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Leadership

This section introduces the leadership theme. Resources to support this theme are:

Introduction

The Prime Minister’s Commission on the Future of Nursing and Midwifery in England stated that senior nurses should champion quality from the point of care to the management board. In the report’s recommendations, commissioners said senior nurse managers must accept full managerial and professional accountability for high quality care. ‘Employers, managers and professional colleagues should be fully committed to involving nurses and midwives in making policies and decisions, from the board to the point of care.’ (Department of Health, 2010, p. 83).

We know from the literature on leadership (Adair 2002, Alimo-Metcalfe 2003) that individuals are effective when they are confident and competent, aware of their own behaviours, strengths and areas for development, when individuals work well with their team members and are patient-focused, when they are good at networking and are politically aware (both organisationally and nationally). Those that are able to match their leadership approach to the teams they work with have a major impact on performance.

We also know that people working in health and social care need to modernise services and harness the potential of new technologies. They need to make services more responsive to the populations they serve. They must manage resources, and an increasing number of opportunities and requirements for partnerships with different kinds of organisations. Furthermore, increasing pressures to adopt a more corporate approach to commissioning and social enterprises is forcing nurses to rapidly adapt and change in response to the current turbulent nature of the NHS.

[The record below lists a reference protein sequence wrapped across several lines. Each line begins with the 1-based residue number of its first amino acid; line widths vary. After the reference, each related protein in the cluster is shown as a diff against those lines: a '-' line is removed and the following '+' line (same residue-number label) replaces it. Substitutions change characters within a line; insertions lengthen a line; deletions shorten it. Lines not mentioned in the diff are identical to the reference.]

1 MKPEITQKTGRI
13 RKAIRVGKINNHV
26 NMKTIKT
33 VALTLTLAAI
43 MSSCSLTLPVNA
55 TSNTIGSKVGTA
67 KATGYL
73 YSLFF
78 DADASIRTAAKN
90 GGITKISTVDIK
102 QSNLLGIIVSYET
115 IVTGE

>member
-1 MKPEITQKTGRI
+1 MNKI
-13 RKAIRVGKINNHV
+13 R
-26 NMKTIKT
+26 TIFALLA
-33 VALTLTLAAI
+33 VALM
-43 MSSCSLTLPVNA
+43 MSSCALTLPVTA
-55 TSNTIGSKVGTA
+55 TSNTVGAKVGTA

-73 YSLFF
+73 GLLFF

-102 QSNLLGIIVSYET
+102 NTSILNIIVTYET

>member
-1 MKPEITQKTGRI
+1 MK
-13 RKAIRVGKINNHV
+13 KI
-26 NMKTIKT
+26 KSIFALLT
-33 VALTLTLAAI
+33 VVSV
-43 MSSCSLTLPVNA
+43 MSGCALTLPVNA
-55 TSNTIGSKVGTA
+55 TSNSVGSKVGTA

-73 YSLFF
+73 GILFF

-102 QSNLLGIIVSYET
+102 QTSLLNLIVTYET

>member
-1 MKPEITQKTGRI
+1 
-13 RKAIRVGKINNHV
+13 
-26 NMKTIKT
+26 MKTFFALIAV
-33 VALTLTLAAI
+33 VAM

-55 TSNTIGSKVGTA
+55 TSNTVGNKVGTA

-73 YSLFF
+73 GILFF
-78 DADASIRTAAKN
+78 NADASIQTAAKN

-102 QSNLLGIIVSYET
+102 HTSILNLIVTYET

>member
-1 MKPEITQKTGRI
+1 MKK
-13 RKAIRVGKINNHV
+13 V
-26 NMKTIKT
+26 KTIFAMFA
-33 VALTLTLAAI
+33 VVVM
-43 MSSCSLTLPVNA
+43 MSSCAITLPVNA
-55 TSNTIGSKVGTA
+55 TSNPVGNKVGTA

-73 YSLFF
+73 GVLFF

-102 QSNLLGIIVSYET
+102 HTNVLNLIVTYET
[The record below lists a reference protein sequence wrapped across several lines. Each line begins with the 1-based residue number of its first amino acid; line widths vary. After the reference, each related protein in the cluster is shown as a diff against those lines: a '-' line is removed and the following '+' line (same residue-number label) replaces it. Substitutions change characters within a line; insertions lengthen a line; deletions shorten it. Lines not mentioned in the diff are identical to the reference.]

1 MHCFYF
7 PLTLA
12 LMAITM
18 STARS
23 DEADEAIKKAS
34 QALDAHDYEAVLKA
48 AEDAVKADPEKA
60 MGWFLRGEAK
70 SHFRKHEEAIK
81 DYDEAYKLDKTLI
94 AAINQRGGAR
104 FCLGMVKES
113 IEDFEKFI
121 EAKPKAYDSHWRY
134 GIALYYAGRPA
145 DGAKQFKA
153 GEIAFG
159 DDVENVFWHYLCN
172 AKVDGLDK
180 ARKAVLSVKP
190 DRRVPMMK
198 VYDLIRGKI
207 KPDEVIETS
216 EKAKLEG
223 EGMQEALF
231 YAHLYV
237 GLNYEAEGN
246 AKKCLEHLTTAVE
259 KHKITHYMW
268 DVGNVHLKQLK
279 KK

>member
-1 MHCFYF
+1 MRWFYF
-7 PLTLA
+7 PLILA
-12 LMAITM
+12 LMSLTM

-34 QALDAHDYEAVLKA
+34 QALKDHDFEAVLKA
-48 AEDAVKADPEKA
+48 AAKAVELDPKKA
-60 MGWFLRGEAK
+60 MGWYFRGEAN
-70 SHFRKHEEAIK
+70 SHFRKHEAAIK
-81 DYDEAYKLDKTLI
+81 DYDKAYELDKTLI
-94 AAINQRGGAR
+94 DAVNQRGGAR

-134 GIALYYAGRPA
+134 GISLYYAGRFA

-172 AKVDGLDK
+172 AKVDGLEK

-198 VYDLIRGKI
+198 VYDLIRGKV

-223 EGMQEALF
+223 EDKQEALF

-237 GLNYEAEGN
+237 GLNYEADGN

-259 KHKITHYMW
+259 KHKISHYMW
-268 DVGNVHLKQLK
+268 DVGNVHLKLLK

The NHS Leadership Framework helps bring together leadership principles and best practice guidance under one umbrella. It provides 'a consistent approach to leadership development for staff in health and care irrespective of discipline, role or function, and represents the foundation of leadership behaviour throughout the NHS', (NHS Leadership Council, 2011).

There are clear links between this section of the clinical governance resource and the RCN Principles of Nursing Practice, launched in 2010. The Principles set out what patients, colleagues, families and carers can expect from nursing. Principle H encompasses themes of leadership contributing to an open and responsive culture.

‘Nurses and nursing staff lead by example develop themselves and other staff, and influence the way care is given in a manner that is open and responds to individual needs.’ (McKenzie C and Manley K, 2011). Principle H explores the themes of leadership and responsive care in all care settings. Principle H is essential to enable nursing teams to provide care that consistently reflects all of the other Principles of Nursing Practice. For further information, see Principle H.

References

Adair J (2002) Effective Strategic Leadership London: MacMillan

Alimo-Metcalfe B (2003) Leadership Stamp of Greatness. Health Service Journal 113(5861) 26 June pp.28-32

Department of Health (2010) Front Line Care: the future of nursing and midwifery in England. Report of the Prime Minister’s Commission on the Future of Nursing and Midwifery in England 2010. London: Department of Health

McKenzie C, Manley K (2011) Leadership and responsive care: Principle of Nursing Practice H. Nursing Standard 25(35) 4 May pp.35-37 (PDF 94KB) [see how to access PDF files].

NHS Leadership Council (2011) NHS Leadership Framework. NHS Leadership Website.